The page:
Major Hurricane Florence is churning towards the coastline this morning as a category 4 storm with 130 mph winds. A better understanding of the upper level pattern has opened up a new idea forecast-wise for Florence, which is what this post will primarily be discussing. Note that these changes to the forecast exist only after Florence arrives either in or within a few miles of Wilmington NC. Coastal NC will see major impacts from Florence, regardless of what happens this weekend.
GOES-East Water Vapor satellite imagery (click here for satellite tutorial video) provides a great overview of Florence and the surrounding pattern this morning. The storm is clearly visible near the center of the frame, with upper level outflow extending both north and south of the storm. While the system overall remains quite healthy, there are some pockets of dry air on the storm’s western side, and these will continue to limit potential for further intensification. That being said, Florence could remain the same intensity, or even weaken substantially, and remain an extremely dangerous storm! Also visible, especially in looped imagery, are the two ridges of high pressure that will be steering the storm over the next few days. Currently, the block to Florence’s NE is the stronger of the ridges, and thus exerting the stronger NW steering influence. Once the ridge to Florence’s NW takes over, steering currents will shift.
What do those shifts look like? The ECMWF’s shear forecast, which can act as a rough proxy for steering currents, explains. The large blocking ridge of high pressure we’ve been discussing for the past several days, which is currently steering Florence to the northwest, is set to collapse on Friday, and will be all but gone by Saturday morning (which is the valid time for the shear map above). This means that the force pushing the storm northwest will disappear. Perhaps unsurprisingly, the forecast implication is that the storm will stop moving northwest on Friday/Saturday. In fact, the storm is unlikely to move much if any on Friday and Saturday as there will be a period of near-zero steering currents before a new player arrives on the field.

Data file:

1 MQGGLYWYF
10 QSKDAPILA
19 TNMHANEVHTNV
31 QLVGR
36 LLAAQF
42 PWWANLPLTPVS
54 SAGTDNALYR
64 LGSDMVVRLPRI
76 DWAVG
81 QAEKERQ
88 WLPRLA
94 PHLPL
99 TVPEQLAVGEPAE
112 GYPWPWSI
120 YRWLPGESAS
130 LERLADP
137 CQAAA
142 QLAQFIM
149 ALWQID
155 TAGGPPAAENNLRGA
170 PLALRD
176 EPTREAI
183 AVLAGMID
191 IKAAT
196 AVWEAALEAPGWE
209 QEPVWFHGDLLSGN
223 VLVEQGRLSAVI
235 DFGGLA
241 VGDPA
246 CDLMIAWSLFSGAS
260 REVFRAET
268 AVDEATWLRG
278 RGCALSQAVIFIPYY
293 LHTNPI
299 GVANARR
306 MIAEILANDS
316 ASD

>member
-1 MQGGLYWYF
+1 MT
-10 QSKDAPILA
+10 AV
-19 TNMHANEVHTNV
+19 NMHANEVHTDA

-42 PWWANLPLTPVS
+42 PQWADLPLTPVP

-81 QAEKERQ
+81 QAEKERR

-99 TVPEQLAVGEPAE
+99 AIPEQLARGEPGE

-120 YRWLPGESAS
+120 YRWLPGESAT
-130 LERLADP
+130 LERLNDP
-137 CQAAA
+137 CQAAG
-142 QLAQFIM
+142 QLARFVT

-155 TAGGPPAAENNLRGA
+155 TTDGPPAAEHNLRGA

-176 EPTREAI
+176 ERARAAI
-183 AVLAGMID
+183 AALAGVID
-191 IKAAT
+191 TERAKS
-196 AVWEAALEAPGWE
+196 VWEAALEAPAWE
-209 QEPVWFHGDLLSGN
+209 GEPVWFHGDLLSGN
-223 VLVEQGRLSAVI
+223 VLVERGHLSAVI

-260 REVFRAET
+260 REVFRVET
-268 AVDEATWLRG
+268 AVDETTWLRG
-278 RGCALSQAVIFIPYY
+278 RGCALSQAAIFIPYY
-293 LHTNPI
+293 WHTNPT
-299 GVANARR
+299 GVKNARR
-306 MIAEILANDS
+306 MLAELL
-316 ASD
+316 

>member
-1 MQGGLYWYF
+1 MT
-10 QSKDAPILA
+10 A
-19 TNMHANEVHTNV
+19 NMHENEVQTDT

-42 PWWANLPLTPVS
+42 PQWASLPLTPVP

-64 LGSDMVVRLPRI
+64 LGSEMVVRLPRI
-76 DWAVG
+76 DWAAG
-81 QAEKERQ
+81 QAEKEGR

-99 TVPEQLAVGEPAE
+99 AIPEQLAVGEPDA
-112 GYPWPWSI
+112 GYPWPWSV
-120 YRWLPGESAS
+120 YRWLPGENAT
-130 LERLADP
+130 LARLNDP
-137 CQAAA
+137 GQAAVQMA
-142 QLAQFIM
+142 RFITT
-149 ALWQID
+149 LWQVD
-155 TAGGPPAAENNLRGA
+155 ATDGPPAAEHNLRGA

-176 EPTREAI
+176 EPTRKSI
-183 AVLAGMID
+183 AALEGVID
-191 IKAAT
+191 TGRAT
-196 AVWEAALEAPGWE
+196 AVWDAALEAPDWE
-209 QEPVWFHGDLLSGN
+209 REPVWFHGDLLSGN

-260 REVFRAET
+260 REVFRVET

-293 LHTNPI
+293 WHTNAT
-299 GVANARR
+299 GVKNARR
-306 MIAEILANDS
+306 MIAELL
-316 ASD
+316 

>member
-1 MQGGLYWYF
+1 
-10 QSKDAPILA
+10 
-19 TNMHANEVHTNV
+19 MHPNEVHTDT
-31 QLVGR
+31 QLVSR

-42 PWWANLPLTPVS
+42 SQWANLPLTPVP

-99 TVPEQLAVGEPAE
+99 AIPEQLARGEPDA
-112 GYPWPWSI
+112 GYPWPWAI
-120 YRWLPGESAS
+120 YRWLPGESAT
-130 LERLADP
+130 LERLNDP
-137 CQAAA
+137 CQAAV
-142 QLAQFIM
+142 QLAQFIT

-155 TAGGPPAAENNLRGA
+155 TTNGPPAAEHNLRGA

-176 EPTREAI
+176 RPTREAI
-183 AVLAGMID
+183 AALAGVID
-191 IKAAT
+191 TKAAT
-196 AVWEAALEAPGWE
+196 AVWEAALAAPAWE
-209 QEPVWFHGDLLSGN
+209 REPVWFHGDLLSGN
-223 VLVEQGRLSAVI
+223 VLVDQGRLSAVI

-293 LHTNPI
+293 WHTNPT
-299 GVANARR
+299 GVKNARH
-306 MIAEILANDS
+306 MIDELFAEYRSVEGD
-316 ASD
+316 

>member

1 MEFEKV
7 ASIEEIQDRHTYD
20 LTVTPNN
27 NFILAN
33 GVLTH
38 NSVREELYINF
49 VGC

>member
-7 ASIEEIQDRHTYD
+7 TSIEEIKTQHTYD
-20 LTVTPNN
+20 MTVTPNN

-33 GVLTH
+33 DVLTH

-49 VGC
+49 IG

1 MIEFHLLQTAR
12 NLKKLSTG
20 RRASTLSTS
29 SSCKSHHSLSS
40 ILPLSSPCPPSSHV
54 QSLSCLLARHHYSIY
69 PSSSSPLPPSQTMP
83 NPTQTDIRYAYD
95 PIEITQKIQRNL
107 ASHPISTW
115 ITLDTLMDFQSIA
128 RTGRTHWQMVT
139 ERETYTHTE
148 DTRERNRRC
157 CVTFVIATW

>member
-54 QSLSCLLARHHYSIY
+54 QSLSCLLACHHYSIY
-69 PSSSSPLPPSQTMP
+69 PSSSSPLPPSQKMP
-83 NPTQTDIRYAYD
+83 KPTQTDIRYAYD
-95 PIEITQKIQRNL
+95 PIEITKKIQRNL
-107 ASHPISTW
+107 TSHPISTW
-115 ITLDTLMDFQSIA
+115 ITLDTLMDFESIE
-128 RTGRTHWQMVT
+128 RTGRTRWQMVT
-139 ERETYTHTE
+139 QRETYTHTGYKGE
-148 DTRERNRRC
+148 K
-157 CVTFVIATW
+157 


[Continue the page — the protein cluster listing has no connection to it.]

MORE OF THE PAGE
That player is the ridge developing over the Great Lakes on the map above. That ridge will strengthen to become nearly as strong as the block that is in place now. Once it does so, northerly/northeasterly steering currents will develop, which will likely result in a westerly or even southwesterly motion.
Map via weathermodels.com.
So what does all that upper level stuff mean for Florence’s actual track? Our ECMWF ensemble storm tracks map above (click here for ensemble storm track tutorial video) shows three basic parts to Florence’s track over the next few days, each with a varying amount of forecast confidence. The northwesterly motion that brings Florence to a point somewhere near or over Wilmington is high confidence. The idea that Florence will dramatically slow down to a crawl, or even stall out entirely, either over or just SE of Wilmington is high confidence. The exact point that the storm is located at when this happens will be crucial to determining impacts. That exact point has yet to be determined, and is something that very likely we won’t know for sure until it actually happens. Then comes that west/southwest motion late Friday into Saturday. There’s medium/high confidence that this will happen in some form or another. There’s very low confidence in what it will actually look like in terms of how far SW/how far W/how strong the storm will be etc. This is something we’ll continue to refine in the coming days, so stay tuned for further forecast updates!